Page last updated at 18:54 GMT, Monday, 12 January 2009

My life at the Primark suppliers

As part of a BBC News investigation into fashion chain Primark, an undercover reporter got a job with two of its suppliers. Here is her account of her time in the factories.

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BBC's undercover reporter describes conditions

"I'm feeling very cold. My feet are freezing," said a shivering worker in one of the units of TNS Knitwear where workers were forced to pack clothes in the biting cold in their coats because there was no heating.

The boss didn't seem too sympathetic. "Work faster and you'll automatically feel warm," he said.

"You'll feel bad now but with time you, like us, will learn to suffer in silence," I was told by other workers.

When I started the undercover investigation I knew I might come across poor working conditions, but what I saw left me shocked and speechless.

After just one day working at TNS Knitwear, I was exhausted. My legs ached and my back hurt. I don't know how the other workers coped.

The men in the factory put in much longer hours than I did - standing at packing tables for 12 hours a day, seven days a week being paid 3 to 3.50 an hour.

'Work more'

There was definitely a culture in the factory that if you didn't put the hours in, then you were surplus to requirements.

One worker told me that he'd worked for seven months without a day off. Another worker told me he'd worked for four months continuously.

I was warned by a fellow worker that if I didn't work long hours, then it would only be a matter of time before the boss sacked me.

"Don't take days off... work more hours. Either work eight to eight, or nine to eight at least. Then he'll be happy," he said.

Ear-splitting noise from the machines made it difficult to hear what the worker standing next to me was saying and workers had to resort to shouting in order to be heard. When I asked about earplugs, workers were amazed and laughed.

My legs went numb and I came back home and cried aloud, thinking even hell couldn't be worse than this
Worker at Primark supplier

While I was working undercover there, an 'inspector' came to visit the factory and rumours started to spread that she was from Primark.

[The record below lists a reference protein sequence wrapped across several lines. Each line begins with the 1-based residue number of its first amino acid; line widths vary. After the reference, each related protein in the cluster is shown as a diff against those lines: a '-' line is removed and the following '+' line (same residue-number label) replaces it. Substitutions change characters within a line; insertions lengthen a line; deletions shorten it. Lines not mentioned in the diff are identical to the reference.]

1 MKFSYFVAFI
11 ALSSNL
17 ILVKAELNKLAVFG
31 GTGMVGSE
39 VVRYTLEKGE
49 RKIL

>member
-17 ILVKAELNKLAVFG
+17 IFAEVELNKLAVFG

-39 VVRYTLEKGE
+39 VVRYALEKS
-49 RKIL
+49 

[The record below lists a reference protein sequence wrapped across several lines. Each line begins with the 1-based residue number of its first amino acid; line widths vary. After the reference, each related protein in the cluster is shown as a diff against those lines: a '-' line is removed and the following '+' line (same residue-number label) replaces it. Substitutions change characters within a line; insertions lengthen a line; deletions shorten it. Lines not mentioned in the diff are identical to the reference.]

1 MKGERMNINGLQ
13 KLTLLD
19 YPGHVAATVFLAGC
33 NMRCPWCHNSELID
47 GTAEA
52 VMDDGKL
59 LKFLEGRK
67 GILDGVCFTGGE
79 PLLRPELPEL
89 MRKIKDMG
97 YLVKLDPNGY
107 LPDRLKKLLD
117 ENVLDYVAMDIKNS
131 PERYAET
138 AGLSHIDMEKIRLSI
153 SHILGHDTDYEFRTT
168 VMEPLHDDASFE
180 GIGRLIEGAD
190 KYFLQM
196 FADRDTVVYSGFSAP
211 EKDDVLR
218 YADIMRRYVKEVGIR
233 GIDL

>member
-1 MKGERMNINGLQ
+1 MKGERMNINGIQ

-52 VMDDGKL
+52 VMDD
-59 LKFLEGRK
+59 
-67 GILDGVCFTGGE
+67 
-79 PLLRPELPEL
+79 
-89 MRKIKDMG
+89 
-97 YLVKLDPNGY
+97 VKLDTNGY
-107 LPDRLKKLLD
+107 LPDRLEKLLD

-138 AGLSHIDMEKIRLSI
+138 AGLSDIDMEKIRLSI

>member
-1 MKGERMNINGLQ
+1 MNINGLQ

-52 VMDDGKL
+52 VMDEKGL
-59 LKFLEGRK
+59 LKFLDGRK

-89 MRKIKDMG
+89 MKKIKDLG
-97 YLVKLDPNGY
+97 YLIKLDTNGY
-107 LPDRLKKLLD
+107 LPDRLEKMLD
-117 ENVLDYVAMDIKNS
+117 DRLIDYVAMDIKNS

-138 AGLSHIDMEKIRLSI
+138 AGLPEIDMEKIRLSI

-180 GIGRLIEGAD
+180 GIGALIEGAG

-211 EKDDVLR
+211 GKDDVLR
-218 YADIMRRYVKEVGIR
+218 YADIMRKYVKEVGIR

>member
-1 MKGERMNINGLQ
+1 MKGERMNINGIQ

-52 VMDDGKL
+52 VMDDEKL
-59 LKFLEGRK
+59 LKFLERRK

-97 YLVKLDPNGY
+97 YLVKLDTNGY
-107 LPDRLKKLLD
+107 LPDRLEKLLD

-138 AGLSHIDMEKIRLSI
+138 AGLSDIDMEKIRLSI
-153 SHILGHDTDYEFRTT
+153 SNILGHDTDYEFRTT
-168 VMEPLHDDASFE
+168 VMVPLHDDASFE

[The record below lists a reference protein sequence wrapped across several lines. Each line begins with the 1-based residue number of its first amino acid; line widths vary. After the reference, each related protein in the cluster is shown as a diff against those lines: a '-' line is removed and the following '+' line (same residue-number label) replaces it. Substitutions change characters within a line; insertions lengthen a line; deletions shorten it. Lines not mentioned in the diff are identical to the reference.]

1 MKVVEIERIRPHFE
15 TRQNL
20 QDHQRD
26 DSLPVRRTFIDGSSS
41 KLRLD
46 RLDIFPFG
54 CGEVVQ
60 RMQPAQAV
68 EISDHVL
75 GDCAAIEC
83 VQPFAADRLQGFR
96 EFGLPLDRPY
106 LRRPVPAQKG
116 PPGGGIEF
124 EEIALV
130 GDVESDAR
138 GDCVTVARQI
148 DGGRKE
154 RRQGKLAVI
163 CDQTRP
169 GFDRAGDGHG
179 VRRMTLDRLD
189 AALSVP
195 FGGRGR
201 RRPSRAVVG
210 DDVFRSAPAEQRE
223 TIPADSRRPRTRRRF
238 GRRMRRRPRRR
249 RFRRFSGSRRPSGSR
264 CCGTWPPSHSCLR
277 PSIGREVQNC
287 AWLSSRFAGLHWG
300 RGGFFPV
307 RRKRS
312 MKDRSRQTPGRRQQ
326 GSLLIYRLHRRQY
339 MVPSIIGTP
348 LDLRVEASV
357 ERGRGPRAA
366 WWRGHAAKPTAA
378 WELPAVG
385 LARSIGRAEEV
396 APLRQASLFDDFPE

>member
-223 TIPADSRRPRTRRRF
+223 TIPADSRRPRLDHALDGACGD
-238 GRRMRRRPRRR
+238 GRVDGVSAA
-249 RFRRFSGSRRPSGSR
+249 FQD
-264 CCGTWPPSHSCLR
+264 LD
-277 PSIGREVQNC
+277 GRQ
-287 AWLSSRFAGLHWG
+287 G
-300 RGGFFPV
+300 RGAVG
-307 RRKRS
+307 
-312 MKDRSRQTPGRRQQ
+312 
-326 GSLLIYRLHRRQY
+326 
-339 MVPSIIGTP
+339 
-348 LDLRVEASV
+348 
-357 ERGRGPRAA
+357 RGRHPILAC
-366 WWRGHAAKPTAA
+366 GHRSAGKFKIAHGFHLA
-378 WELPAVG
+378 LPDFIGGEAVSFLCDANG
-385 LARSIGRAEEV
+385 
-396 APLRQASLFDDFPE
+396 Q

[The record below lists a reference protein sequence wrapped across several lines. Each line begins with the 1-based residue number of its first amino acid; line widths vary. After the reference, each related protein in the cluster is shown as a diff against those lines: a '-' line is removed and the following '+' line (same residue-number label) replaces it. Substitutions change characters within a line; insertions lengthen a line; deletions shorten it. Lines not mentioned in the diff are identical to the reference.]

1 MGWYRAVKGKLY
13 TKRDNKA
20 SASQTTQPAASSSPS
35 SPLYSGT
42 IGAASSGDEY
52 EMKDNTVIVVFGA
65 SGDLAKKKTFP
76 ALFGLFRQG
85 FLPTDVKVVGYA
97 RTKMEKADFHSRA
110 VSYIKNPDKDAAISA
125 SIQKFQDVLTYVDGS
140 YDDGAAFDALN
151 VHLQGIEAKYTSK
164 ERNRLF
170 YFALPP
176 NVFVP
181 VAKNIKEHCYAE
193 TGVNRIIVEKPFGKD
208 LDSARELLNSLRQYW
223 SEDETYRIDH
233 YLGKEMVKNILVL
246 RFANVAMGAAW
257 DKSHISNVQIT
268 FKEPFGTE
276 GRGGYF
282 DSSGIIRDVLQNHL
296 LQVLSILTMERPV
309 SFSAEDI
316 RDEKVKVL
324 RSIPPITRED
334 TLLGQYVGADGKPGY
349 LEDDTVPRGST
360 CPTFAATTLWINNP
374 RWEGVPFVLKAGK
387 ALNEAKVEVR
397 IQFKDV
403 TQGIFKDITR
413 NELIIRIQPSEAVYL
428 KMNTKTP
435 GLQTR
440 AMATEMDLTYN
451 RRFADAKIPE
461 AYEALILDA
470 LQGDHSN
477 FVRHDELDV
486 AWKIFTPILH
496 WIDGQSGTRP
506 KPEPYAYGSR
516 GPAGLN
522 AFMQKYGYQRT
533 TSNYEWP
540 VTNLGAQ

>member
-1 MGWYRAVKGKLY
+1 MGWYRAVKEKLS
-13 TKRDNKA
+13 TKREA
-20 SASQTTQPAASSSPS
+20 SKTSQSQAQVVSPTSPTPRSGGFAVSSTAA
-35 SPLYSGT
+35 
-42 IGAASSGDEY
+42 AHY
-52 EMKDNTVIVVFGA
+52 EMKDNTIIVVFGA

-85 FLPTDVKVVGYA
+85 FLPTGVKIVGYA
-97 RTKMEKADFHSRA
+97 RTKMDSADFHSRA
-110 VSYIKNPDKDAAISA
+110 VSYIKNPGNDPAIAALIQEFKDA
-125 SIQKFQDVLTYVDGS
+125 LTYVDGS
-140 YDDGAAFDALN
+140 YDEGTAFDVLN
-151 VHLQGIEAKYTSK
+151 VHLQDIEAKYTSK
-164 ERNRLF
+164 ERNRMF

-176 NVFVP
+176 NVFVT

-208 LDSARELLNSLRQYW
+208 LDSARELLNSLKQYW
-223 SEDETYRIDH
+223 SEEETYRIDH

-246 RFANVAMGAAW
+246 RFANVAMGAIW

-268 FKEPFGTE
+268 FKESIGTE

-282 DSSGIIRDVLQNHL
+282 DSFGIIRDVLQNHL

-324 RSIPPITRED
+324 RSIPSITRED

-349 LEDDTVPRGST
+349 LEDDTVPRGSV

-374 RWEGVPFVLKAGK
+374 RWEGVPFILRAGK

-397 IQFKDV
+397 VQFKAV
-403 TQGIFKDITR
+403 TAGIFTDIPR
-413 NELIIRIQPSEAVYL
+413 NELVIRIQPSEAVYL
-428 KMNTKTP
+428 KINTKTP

Workers were told to mop the floors and be on their best behaviour. A selection of workers were called over to talk to her.

One worker came back and told me that he had lied to her - saying he was paid the national minimum wage, and working 40 hours a week with weekends off.

In reality, it was a very different story. "We work 12 hours, harder than donkeys, seven days a week. Even on Eid, the boss says 'come to work'," he said.

He said that if she were to know the truth, the inspector would wonder whether human beings worked there, or animals.

In fact, the visitor was from an independent company auditing TNS's ethical standards for Primark.

Doors blocked

In Fashion Waves, another factory I was undercover in, workers did not have a decent place to eat food.

The kitchen was cramped with boxes, and workers would not eat there because it was never cleaned and they worried that boxes would fall on them.

Women workers initially were forced to use the gents' toilet as the ladies' toilet was being used as a storeroom. In fact, every spare place was stacked with boxes. Doorways and corridors were routinely blocked.

I have never seen such chaos. We were penned in at our machines, surrounded by knitwear and boxes.

When a new order appeared, one worker suggested that they pile the knitwear on the top of her head because it was the only space left.

After two weeks of the ladies' loo being used a storeroom, the boss finally got around to clearing it out. But it didn't have a lock. Instead, we were told to use a two pence coin to lock and unlock the door.

He had cleverly invented a way to save spending 5 on the lock for ladies toilet. The factory was so cramped that I even got trapped in the ladies' loo after boxes fell against the door. The boss had to help me out.

'Life survived'

Life for these workers was not lived, but survived. Life consisted of work, food and sleep, seven days a week. Despite living in Manchester for many years, some only knew the roads which led them from their houses to the factory.

Life meant getting up at 6am, getting ready, cooking food, going to work and toiling there from 8am to 8pm and then coming back home, cooking food again and then going to sleep.

"My legs went numb and I came back home and cried aloud, thinking even hell couldn't be worse than this," a worker told me, remembering his first day working in this back-street factory.

He was an illegal worker, like many others in the knitwear industries of Manchester who come from Pakistan, Afghanistan and India.

When you suffer for long enough, you get used to it - that's what I saw had happened to workers in TNS and Fashion Waves.

Looking at the standard of working conditions, I couldn't help wondering whether I was undercover in the UK making knitwear for Primark, or in a third world country.

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